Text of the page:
Voters enraged with austerity measures are preparing to vote again in June as Greece's president looks set to fail in his eleventh hour bid to cobble together a coalition government.
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"The Greek people have not just sent a message, they have issued an order to change policy but to remain in Europe," New Democracy leader Antonis Samaras (photo, left) told reporters before meeting President Karolos Papoulias.
"It is an order to cooperate and form a viable government that will last until the European elections. It has to be a government that is above and beyond specific personalities," he said.
Despite political efforts, an agreement looked unlikely on Sunday because of rifts between those in favour and those opposed to the International Monetary Fund and European Union bailout that calls for harsh cutbacks.
President Papoulias met leaders of the country's three biggest parties - Pasok, the centre-right New Democracy and Syriza - in a final attempt to implore them to form a coalition before he must call another election.
Moment of truth
Yet the meeting broke up after less than two hours of talks, and leaders said the discussions had hit a snag, though they expressed the hope that difficulties could be overcome.
"Even now, despite the impasse at the meeting we had with the president, I hold on to some limited optimism that a government can be formed," said Socialist leader Evangelos Venizelos, whose PASOK party finished a humbling third in Sunday's election. But he warned time was running out.
"The moment of truth has come. We either form a government or we go to elections."
His conservative counterpart, Antonis Samaras, said talks to form a government were continuing but blamed the radical leftist SYRIZA party for blocking efforts to form a coalition.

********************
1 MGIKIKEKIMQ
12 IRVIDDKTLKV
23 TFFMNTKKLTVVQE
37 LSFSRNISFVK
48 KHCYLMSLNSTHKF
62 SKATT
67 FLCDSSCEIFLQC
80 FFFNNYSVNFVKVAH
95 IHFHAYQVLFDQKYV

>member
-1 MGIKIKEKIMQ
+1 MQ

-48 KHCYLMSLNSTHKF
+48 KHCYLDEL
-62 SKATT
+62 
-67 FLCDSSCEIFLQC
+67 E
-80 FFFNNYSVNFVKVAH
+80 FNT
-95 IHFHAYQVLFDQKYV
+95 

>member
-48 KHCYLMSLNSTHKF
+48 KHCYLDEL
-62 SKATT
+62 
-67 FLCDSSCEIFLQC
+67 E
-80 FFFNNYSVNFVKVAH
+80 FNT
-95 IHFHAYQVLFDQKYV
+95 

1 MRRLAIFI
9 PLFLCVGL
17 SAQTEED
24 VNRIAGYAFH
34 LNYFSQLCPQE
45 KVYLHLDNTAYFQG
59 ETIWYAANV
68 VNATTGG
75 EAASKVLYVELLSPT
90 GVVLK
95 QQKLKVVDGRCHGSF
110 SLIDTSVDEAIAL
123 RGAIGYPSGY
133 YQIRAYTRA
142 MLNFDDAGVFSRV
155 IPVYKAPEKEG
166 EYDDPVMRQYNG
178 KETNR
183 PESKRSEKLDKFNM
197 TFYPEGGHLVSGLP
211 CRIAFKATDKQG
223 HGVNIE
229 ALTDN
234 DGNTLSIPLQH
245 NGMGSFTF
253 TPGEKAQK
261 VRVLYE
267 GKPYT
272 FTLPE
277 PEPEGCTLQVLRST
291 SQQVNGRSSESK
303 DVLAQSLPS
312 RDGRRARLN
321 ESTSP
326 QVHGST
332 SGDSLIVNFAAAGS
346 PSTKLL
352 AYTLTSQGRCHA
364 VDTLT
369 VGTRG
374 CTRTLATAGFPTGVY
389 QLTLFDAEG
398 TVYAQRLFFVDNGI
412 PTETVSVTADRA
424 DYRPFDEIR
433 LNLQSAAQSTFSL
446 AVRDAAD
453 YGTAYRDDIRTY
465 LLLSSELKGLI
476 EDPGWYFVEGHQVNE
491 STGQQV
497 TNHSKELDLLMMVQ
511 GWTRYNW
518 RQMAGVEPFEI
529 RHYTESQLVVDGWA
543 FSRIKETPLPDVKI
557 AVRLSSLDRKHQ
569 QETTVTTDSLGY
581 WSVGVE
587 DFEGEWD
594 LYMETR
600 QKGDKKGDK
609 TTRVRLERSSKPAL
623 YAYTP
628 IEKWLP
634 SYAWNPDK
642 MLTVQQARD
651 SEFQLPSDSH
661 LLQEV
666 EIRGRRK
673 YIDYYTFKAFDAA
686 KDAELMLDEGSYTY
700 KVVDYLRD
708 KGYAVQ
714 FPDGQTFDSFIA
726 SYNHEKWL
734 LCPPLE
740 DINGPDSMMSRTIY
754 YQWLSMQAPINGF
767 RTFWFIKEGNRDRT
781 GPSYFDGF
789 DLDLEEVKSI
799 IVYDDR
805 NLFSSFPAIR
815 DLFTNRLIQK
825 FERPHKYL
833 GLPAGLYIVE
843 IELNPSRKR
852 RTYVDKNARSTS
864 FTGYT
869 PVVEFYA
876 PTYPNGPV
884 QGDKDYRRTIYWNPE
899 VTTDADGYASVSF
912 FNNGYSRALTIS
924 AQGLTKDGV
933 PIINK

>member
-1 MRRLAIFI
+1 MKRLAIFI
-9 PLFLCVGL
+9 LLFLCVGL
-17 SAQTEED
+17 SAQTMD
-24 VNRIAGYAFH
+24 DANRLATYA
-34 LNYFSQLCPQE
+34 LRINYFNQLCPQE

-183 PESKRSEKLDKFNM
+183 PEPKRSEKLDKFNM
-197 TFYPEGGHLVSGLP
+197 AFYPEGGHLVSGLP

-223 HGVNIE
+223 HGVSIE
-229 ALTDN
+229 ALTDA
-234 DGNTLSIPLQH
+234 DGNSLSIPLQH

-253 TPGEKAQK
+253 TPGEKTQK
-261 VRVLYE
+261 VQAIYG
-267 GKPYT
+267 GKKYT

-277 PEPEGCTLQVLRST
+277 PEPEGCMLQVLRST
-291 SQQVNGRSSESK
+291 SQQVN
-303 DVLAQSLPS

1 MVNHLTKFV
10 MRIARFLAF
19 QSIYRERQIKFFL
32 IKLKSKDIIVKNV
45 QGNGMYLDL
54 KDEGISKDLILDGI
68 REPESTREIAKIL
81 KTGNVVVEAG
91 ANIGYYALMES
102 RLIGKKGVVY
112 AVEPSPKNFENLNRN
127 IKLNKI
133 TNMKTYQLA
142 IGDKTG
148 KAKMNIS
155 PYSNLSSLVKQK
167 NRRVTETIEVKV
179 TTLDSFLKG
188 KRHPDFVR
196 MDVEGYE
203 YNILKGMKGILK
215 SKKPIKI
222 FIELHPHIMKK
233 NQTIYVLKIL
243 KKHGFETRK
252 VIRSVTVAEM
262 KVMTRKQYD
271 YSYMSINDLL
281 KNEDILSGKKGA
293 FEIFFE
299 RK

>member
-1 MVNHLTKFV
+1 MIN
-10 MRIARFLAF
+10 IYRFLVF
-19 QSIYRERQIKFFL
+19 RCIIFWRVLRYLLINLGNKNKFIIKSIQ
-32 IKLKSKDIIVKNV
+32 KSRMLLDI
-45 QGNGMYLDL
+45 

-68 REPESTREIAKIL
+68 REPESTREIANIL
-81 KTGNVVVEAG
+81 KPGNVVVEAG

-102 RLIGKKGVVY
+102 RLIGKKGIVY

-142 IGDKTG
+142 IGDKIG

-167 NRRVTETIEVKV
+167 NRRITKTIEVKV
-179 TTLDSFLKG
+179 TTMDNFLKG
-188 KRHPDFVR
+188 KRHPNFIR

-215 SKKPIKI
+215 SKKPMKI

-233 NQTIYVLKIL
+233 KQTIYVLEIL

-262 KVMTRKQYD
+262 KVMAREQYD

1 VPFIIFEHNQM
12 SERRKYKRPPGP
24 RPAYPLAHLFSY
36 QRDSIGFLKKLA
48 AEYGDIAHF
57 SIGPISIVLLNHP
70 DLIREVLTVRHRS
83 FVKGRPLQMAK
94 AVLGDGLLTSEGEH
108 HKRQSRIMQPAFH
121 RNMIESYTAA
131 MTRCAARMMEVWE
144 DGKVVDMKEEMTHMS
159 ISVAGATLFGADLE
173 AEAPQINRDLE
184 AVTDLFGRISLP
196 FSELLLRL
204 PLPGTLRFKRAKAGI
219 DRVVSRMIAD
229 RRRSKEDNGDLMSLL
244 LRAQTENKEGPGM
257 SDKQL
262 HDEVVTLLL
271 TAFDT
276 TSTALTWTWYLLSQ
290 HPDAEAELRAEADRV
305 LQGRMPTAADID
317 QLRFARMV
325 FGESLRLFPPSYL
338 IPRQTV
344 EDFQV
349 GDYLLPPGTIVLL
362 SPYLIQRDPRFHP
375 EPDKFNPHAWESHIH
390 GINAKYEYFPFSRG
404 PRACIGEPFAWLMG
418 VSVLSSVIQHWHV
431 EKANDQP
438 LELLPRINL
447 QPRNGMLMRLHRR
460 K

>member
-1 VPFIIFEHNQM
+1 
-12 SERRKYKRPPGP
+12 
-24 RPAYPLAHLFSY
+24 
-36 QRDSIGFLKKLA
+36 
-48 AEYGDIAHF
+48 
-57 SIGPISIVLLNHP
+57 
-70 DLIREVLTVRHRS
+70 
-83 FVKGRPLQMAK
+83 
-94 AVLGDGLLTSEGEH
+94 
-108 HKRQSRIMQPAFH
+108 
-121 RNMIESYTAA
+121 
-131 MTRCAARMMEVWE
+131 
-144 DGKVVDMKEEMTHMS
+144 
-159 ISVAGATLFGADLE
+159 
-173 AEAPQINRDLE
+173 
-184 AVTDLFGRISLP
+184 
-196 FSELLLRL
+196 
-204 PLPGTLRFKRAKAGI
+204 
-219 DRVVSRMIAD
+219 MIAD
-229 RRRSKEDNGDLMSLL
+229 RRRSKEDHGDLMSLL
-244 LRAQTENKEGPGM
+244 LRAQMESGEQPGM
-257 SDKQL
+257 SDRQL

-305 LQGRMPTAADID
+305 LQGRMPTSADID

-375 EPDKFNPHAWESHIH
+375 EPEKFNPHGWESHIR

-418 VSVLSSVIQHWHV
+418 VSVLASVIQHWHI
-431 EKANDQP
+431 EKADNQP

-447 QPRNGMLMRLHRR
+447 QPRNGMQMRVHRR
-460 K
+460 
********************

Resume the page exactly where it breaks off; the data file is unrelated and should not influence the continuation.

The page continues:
Samaras placed first in the election last week but fell far short of an outright majority, punished by voters for backing a bailout package tied to harsh austerity cuts in the heavily indebted country.
Syriza which campaigned against the bailout, finished a surprise second in the vote. Both Samaras's New Democracy and Venizelos' PASOK party - which have taken turns to rule Greece for nearly four decades and jointly negotiated a bailout that requires deep cuts in public spending - are eager to avoid facing the voters again.
The balance of power in Greece has tipped toward leftists opposed to bailouts which averted bankruptcy but deepened Greece's devastating recession, polls showed. More than one million Greeks are unemployed.
The inconclusive election results a week ago plunged Greece into further chaos, as neither the pro- nor the anti-bailout camp had the required number of seats to rule parliament.
Prospects for a new election have caused havoc in financial markets in Greece and across Europe, with the euro sinking to its lowest point since January, at near $1.29.
EU leaders warn that Greece could stop getting aid and find itself pushed out of the euro without a government backing the 130-billion euro rescue plan agreed in March.
Banks wrote off much of their Greek debt this year and Brussels' officials, who at one time refused to discuss any country leaving the euro, now talk about a Greek exit as a real possibility.
"Technically, it can be managed," Irish central bank chief and European Central Bank policymaker Patrick Honohan said, adding that a Greek exit would be a knock on confidence but not necessarily "fatal" for Europe.
The stakes for Greece are much higher, however. The country risks bankruptcy in weeks without aid from the EU and the IMF.
30 April 2010
07 December 2010
22 November 2010